Insights • Oct 6, 2022 • 3 min read
During Mainnet 2022, Bullish’s Denitza Vatchkova joined Chris Aruliah, Chief Commercial Officer, BCB Group, Aurora Schwarz, Director of Strategic Partnerships, Wintermute, and Riyad Carey, Research Analyst, Kaiko, in a panel discussion moderated by Joshua Frank, Founder and CEO, The TIE. The session titled, “Leveraging DeFi Innovation for Institutions: Automated Market Makers & Liquidity,” explored a range of topics through the lens of institutional market participants and services. To learn more about the discussion, read our session recap below.
Leveraging DeFi Innovation for Institutions: Automated Market Makers & Liquidity
In this wide ranging discussion, experts from firms across the full spectrum of institutional market participants and services joined Bullish’s Denitza Vatchkova in covering how institutions are engaging with DeFi, the power of AMMs to solve market inefficiencies, and what comes next in this cycle.
Institutions and DeFi
DeFi attracts a great deal of attention despite its relatively small market capitalization. During this correction, we’ve seen a contraction in DeFi valuations of approximately 70%, dropping from $90 billion earlier this year to $27 billion. Even still, market participants, particularly institutions, remain bullish on the technology. The DeFi space’s capacity to sustain innovation and long runway has continued to attract venture investors, placing the ecosystem in a strong position as it develops and grows in this cycle.
Blended structures of CeFi and DeFi highlight the next phase of the sector’s development. Institutions are keen to enter the space, but are wary of the ambiguity of counterparties and potential technology risks. To service them, providers are increasingly offering hybrid or “Permissioned DeFi” arrangements to ensure greater adherence to compliance and regulatory obligations.
The benefits of Permissioned DeFi include its closed-loop structure, meaning that all participants have completed some form of KYC/AML vetting. This adds a layer of trust that eliminates some of the barriers to entry for institutions and opens up a range of possibilities for the sector. Seemingly oxymoronic, Permissioned DeFi may in fact offer a route to drive mass adoption of the innovations of decentralized technologies by adding a compliance layer which removes the possibility of engaging with bad actors.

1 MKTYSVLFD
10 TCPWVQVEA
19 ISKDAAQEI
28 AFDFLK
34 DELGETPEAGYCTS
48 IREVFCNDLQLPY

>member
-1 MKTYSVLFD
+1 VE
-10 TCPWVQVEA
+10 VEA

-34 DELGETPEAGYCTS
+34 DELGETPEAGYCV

The rapid growth of the digital asset space led to the inundation of the market with exchanges and execution venues. Liquidity has become fragmented across these venues, creating market inefficiencies that are more acutely felt in a thinner bear market.
While volumes are down, DEXs have fared better. Volumes have been more resilient as opposed to their centralized peers, suggesting that the automated market making (AMM) model provides certain benefits not found on central limit order books (CLOBs). Exponents of AMMs point to the reliability of liquidity. However, in principal, AMMs are agnostic to volatility and continue to provide liquidity during market turmoil, whereas CLOBs are reliant on a handful of market makers crowding around the same price point.
While there is some distance left to cover to reach true institutional adoption, significant progress has been made the past few years. Better depth and liquidity has made it easier for institutions to enter the space, although reliable solutions to access liquidity still need improvement. Nevertheless, this cycle has seen an uptick in institutional smart money on both the centralized and decentralized sides, pointing to greater overall comfort with the space and a willingness to take on some of the risks inherent to DeFi.
DeFi remains in its nascent stages and it’s expected that the decrease in activity during the bear market will facilitate more flexibility to innovate and build. So too will the period serve as a time to educate and learn, helping developers iterate and institutions more clearly come to terms with the technology.
Service providers are likely to expand blended offerings or “Permissioned DeFi” solutions as they become more attractive to customers. It’s likely we’ll also see traditional exchanges and brokers enter the space in the next few years, accompanying an expected wave of consolidation as institutional players look to acquire retail customers.